by guest Josephine Collett
Wells gush forth throughout the pages of the Bible. Like many natural features, they are both functional, providing people with water to drink, utilize, claim and fight over; and symbolic. Wells signify God’s provision, life, health, prosperity and cleansing. In passages dripping with a prophetic signature, Jacob rolls a stone away from a well’s mouth to water the sheep (Genesis chapter 29); and David thirsts for water from the well at Bethlehem (2 Samuel 23). Biblically speaking, wells also have a lot to do with women.
Examine the wells in the Bible and there will often be a woman nearby. Women would congregate daily at the local well to collect water, socialize and keep an eye out for anybody new in town. Wells seemingly provided an acceptable place for young men and women to meet and greet one another.
Consider Rebekah in Genesis 24. An opulent- looking emissary and his entourage arrives in town. Rebekah comes to the well with her water jar, generously volunteering to draw water for him and his ten camels, no slight task. This offer is the specific answer to the prayers of Eliezer, Abraham’s servant, sent to find a wife for Abraham's son, Isaac. Rebekah is of the correct kin group, pretty, kind, hard-working, adventurous, and a virgin - a desirable wife to be sure.
Rebekah happily received the gifts of jewelry presented to her and eagerly set forth to marry an unknown stranger. God led Eliezer to the place where Rebekah was waiting, and guided Rebekah into His plan for her life, as she was to play an important role in the foundation of the nation of Israel.
Wells can symbolise sexuality in the Bible. It’s been suggested that the enclosed spring and sealed fountain (fountains and wells being sometimes used interchangeably) described in Song of Songs chapter 4 refer to the anatomy of a virgin. Married couples are advised to drink water from their own well (Proverbs 5) and for those contemplating adultery, Proverbs 23 reminds us that “a wayward wife is a narrow well,” not likely to be a source of delight for very long.
In John’s gospel, chapter 4, we discover another well, one of only a few references to wells and springs in the New Testament, and another woman, the celebrated “Woman at the Well.” This unnamed Samaritan is a very different lady to Rebekah. She too approaches a compelling stranger. His friends have left and he's alone and tired.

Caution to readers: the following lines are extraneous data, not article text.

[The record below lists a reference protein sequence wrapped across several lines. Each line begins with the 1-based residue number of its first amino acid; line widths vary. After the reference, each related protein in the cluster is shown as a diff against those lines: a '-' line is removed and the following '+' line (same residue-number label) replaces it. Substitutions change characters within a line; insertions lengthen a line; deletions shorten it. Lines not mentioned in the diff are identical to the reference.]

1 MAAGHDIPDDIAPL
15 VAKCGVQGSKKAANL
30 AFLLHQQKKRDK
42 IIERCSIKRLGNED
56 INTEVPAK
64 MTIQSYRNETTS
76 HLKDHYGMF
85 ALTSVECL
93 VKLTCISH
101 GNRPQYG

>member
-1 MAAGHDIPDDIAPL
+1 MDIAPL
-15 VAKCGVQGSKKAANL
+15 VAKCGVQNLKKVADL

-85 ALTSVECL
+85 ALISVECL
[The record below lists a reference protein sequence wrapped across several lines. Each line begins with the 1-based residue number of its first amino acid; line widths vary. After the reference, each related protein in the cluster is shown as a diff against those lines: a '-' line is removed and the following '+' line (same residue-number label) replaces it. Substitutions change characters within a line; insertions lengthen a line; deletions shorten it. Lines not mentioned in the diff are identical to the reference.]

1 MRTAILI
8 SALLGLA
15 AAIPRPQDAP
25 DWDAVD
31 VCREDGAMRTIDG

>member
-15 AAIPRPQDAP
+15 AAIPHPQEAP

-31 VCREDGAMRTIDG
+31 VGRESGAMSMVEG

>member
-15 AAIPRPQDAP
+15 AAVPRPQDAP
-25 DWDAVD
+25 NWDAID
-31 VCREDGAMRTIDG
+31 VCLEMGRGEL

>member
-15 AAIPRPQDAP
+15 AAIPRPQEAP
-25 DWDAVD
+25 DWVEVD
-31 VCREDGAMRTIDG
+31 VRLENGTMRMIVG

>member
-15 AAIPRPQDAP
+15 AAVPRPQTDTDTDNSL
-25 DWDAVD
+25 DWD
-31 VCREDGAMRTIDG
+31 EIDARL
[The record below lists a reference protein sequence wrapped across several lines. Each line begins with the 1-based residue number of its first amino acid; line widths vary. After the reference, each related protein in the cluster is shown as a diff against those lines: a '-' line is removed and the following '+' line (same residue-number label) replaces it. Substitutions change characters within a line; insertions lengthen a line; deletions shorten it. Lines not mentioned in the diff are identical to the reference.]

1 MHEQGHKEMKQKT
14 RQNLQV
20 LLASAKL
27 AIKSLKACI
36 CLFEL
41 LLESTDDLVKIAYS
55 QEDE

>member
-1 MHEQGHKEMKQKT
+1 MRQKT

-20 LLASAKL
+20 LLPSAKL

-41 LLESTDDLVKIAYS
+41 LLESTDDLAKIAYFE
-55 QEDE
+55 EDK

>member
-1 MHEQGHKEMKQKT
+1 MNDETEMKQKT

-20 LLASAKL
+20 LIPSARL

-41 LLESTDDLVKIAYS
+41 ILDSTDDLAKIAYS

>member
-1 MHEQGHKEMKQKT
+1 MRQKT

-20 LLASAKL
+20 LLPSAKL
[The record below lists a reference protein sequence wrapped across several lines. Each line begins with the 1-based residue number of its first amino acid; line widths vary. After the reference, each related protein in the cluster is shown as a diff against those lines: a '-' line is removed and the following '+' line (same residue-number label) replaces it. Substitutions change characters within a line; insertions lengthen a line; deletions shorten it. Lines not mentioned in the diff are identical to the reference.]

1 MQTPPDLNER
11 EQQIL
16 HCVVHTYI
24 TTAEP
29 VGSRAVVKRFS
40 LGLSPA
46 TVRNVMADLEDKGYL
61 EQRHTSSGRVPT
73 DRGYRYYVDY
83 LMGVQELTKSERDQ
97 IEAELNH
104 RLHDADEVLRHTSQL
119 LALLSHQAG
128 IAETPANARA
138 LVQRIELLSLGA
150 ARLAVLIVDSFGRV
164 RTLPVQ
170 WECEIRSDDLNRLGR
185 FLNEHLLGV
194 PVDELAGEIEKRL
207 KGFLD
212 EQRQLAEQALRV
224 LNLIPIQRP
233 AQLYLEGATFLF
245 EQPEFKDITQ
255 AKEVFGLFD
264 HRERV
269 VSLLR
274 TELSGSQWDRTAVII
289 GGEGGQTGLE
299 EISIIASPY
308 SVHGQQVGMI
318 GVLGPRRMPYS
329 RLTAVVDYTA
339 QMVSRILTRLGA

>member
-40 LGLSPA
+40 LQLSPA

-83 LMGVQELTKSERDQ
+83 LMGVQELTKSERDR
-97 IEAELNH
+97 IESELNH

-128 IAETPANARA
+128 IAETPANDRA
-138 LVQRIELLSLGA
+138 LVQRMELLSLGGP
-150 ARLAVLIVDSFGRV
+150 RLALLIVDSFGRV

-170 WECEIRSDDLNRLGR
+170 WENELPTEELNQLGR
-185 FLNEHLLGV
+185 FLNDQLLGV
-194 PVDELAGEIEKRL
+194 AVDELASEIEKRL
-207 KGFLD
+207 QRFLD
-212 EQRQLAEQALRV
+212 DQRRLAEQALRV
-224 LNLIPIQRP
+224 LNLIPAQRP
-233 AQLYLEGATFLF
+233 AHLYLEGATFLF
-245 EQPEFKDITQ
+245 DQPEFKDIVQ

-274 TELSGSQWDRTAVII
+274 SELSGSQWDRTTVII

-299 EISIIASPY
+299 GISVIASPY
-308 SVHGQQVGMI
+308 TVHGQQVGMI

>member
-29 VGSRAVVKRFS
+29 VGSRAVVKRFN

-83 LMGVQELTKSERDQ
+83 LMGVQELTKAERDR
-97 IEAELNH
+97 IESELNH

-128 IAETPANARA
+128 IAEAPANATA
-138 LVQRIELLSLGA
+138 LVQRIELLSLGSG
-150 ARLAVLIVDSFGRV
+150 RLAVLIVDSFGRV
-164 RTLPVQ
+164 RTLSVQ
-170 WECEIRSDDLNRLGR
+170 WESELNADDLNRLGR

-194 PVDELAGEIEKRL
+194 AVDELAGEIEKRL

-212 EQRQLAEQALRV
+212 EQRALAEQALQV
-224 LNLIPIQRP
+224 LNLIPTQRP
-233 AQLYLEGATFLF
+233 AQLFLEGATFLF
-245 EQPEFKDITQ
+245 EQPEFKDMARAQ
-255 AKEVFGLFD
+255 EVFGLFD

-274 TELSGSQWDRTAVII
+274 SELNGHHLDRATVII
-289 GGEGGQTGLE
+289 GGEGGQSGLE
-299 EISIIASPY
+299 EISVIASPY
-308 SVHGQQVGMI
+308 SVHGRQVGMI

The place may be of significance also, for Jacob’s well, back in Genesis 33, refers to a site where Jacob took an easy option and camped near to the Canaanite city of Shechem, resulting in the subsequent rape of his daughter Dinah by the son of a Shechemite ruler, the first rape mentioned in the bible.
The Samaritan woman at the well is no innocent virgin. She sounds intelligent. She discusses spiritual concepts. She was probably beautiful – she certainly had no trouble attracting men. But she’s been around. She wouldn’t ever be seen as a desirable wife. No social life for her. She’s an outcast, gossiped about, likely as not to seduce a husband. She makes the trek for water alone in the afternoon sun.
There’s a man who wants a drink. What thoughts might have run through her mind? Maybe, like Rebekah, she was looking for a different life. What could he offer her? He will even drink from her cup, Samaritan pariah that she is. What does he really want?
Go and get your husband, says Jesus.
I don’t have one.
No, you’ve had five.
I see you’re a prophet.
It’s an interesting exchange. Why did she call him a prophet after he stated the number of “husbands” she’d had? He knew all about her. What’s more, she knew he knew. He knew how many, when, who. Maybe she’d been sexually abused in the past. Maybe she just made bad choices. Maybe she was now looking for number six. Who knows? Jesus did.
Jesus proclaims himself the Messiah to this hurting woman, offering her “living water”. An amazing transformation occurs. For the first time she’s invited to feel clean on the inside, freed from a life of bondage and sin, and in a lasting relationship with someone who loves her unconditionally, faithfully and respectfully.
The outcast is transformed into an evangelist who witnesses to her neighbours. She becomes one of the most well-known characters of the Bible, her story ministering through the centuries.
In any given group of men and women there will be those whose sexual history is uncomplicated and joyful. For others there may be great sadness over a record of wrong choices, or no choice at all. Rebekah and the unnamed Samaritan women may seem worlds apart. Yet they are united in demonstrating that in all circumstances God loves and esteems his created people and is in the business of redeeming their fallen lives.
God has a plan for every person who desires in repentance and faith to be in relationship with Him. As a shepherd, He will lead each one into the life that He has planned. He is the true lover of our souls, our Creator, Saviour, Counsellor, and so much more. Praise Him.
"To him who is thirsty I will give to drink without cost from the spring of the water of life." Rev 21:6